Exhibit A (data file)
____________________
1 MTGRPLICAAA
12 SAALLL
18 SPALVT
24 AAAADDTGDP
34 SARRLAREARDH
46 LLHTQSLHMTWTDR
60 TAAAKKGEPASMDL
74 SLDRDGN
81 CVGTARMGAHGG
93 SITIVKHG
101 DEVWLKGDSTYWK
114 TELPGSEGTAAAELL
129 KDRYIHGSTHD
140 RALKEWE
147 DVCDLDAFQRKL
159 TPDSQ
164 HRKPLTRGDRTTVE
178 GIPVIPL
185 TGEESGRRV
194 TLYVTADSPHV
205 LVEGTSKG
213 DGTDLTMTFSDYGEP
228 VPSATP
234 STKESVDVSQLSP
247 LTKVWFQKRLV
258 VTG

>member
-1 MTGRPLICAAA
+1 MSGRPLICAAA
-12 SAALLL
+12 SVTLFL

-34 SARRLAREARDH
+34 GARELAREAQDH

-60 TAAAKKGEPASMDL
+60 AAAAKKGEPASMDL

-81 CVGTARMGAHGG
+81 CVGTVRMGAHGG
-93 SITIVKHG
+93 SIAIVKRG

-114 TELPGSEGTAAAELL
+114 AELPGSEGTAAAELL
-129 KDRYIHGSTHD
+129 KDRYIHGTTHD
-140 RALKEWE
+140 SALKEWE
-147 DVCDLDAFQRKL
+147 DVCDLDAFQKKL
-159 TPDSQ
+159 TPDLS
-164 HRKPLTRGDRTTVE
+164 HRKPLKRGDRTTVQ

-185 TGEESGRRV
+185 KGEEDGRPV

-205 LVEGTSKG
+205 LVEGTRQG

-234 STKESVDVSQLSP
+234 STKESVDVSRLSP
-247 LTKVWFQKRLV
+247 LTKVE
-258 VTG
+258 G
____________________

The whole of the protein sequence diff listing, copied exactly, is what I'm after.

1 MTGRPLICAAA
12 SAALLL
18 SPALVT
24 AAAADDTGDP
34 SARRLAREARDH
46 LLHTQSLHMTWTDR
60 TAAAKKGEPASMDL
74 SLDRDGN
81 CVGTARMGAHGG
93 SITIVKHG
101 DEVWLKGDSTYWK
114 TELPGSEGTAAAELL
129 KDRYIHGSTHD
140 RALKEWE
147 DVCDLDAFQRKL
159 TPDSQ
164 HRKPLTRGDRTTVE
178 GIPVIPL
185 TGEESGRRV
194 TLYVTADSPHV
205 LVEGTSKG
213 DGTDLTMTFSDYGEP
228 VPSATP
234 STKESVDVSQLSP
247 LTKVWFQKRLV
258 VTG

>member
-1 MTGRPLICAAA
+1 MSGRPLICAAA
-12 SAALLL
+12 SVTLFL

-34 SARRLAREARDH
+34 GARELAREAQDH

-60 TAAAKKGEPASMDL
+60 AAAAKKGEPASMDL

-81 CVGTARMGAHGG
+81 CVGTVRMGAHGG
-93 SITIVKHG
+93 SIAIVKRG

-114 TELPGSEGTAAAELL
+114 AELPGSEGTAAAELL
-129 KDRYIHGSTHD
+129 KDRYIHGTTHD
-140 RALKEWE
+140 SALKEWE
-147 DVCDLDAFQRKL
+147 DVCDLDAFQKKL
-159 TPDSQ
+159 TPDLS
-164 HRKPLTRGDRTTVE
+164 HRKPLKRGDRTTVQ

-185 TGEESGRRV
+185 KGEEDGRPV

-205 LVEGTSKG
+205 LVEGTRQG

-234 STKESVDVSQLSP
+234 STKESVDVSRLSP
-247 LTKVWFQKRLV
+247 LTKVE
-258 VTG
+258 G